Sunday, November 26, 2006

It's Not Only Oil That Is Fueling Alberta's Economy

Nanotechnology - the science and technology of building devices, such as electronic circuits, from single atoms and molecules is a growing area in science and technology. "Edmonton has recently staked its place as a focus of international attention in the growing field of nanotechnology, with the University of Alberta at the forefront since the new National Institute of Nanotechnology (NINT), a partnership between the National Research Council and the U of A, officially opened their new facility in June 2006."

Edmonton and the University of Alberta are making major headway and a name for themselves in this field. "Nanotechnology has a multidisciplinary effect on the fields of medicine, science and engineering. Projects currently being developed range from improving the efficiency of the oil sands industry to targeting diseases in more effective and less invasive ways for patients. All done with particles 50 000 times smaller than the width of a human hair."

Alberta's energy resources, top quality work force, desire to diversify it's economy and the provinces wealth due to the Oil Sands will all contribute to U of A's success in this burgeoning field of science.

See "Small Science May Mean Big Boom To The City OF Edmonton" from The Gateway to read the entire article

Friday, November 03, 2006

World's Best Real Estate Investment Market

Even with a 52% price increase over the last twelve month Edmonton is still number one in Canada. This is not a bubble either the economic stability of Alberta and the future of the Alberta Oil Sands proves there is still a lot of profitable investing left to do.


Ron Chalmers, The Edmonton Journal

Published:�Wednesday, October 18, 2006

EDMONTON - Edmonton may be the world's best city for real estate investment, says Vancouver analyst Don Campbell.

"Fundamentally speaking, Alberta's economy is as good as it gets," he writes in his latest issue of Top Ten Alberta Investment Towns, released Tuesday.

High energy prices, rapid population growth, low unemployment, good infrastructure and affordable housing make our province "the number one region in Canada -- if not the world -- in which to invest," he writes.

Campbell's "top ten" list actually contains 15 Alberta municipalities -- counting Sturgeon and Strathcona separately. Edmonton is number one for the fifth consecutive year.

PricewaterhouseCoopers recently credited Edmonton with "one of the most diverse economies of any city in North America," Campbell notes.

"Economic diversity provides economic stability, meaning that Edmonton is no longer prone to major upward or downward swings," he writes. "This type of stability is what long-term real estate investors are seeking."

Campbell points out that "Edmonton is strategically located between one of the world's most stable oil supplies (the oilsands) and the United States -- the world's largest energy consumer."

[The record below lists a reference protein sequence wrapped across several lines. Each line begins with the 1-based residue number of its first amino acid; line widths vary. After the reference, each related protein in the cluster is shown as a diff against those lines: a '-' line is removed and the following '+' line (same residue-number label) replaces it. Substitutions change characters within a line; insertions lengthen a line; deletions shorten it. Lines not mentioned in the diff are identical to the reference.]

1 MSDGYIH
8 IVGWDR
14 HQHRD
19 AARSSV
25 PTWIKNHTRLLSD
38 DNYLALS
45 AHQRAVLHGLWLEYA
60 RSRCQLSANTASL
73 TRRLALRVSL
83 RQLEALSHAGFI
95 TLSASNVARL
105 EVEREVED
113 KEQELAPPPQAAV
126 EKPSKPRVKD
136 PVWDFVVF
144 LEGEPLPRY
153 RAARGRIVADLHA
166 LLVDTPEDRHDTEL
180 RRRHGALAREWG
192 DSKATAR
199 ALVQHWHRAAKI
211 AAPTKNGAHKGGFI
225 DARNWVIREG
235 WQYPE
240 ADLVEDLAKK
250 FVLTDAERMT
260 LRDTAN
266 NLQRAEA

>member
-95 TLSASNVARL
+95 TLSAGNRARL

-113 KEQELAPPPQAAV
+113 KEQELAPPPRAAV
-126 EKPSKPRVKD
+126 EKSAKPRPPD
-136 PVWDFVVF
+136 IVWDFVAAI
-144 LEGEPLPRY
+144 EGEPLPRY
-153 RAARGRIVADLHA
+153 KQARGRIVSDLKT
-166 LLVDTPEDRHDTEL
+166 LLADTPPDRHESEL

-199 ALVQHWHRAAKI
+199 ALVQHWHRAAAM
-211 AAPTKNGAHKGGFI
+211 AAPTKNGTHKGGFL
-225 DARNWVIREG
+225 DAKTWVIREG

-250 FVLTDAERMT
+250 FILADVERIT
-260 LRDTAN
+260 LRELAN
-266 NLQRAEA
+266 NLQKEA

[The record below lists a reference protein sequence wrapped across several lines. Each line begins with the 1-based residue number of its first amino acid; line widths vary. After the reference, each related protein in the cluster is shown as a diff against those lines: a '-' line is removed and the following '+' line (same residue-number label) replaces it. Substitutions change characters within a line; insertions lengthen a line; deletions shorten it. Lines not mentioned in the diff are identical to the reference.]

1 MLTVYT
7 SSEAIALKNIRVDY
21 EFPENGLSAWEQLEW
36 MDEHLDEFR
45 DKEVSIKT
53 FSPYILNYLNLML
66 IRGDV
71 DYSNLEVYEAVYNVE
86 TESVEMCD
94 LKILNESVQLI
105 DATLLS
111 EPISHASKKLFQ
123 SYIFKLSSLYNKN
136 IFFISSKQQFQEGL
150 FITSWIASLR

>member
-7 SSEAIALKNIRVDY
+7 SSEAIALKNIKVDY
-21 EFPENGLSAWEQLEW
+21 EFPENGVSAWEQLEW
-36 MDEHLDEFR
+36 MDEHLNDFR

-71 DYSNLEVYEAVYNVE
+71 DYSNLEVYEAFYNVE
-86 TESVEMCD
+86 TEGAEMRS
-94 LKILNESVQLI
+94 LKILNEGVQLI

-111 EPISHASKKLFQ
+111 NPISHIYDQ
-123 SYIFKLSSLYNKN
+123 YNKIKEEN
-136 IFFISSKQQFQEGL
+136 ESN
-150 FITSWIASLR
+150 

On his standard scorecard, Campbell gave Edmonton a perfect 13 out of 13 for factors such as rising population, jobs and incomes, economic diversity, affordable housing, political leadership, infrastructure and lifestyle.

He upgraded Grande Prairie, "a city that is poised for greatness," from eighth to second position. "Grande Prairie has become an economic power, diversifying its economy away from just forestry by becoming a major service centre for the growing oil and gas exploration industry," he writes. "Most major retailers and restaurant chains have set up shop to service this growing population."

Campbell cites Money Sense magazine as recently naming Grande Prairie the fourth-best place to live among 108 Canadian cities.

The Bank of Montreal chose it as number three for small business activity.

But Grande Prairie's tight real estate market squeezes some residents. "The city has recently entertained an idea to build 'garages' to enable residents in the cold winter months to continue living in the trailers and tents that they stayed in over the summer," Campbell reports.

Calgary placed third on his list.

"However, housing prices are becoming increasingly expensive for the investor as they search for potential cash-flow," Campbell cautions. "With the difficulty of new migrants finding a place to live in Calgary, we will see these people start to focus on other regions of the province."

Campbell is president of Real Estate Investment Network and author of Real Estate Investing in Canada, the bestselling Top Ten Investment Towns, which sells for $49.97 at (888) 824-7346.


1. Edmonton

2. Grande Prairie

3. Calgary

4a. Red Deer

4b. Sturgeon-Strathcona

5a. Lacombe

5b. Sylvan Lake

6a. Okotoks

6b. High River

7a. Devon

7b. Fort McMurray

8. St. Albert

9. Cochrane

10. Lethbridge

Source: Real Estate Investment Network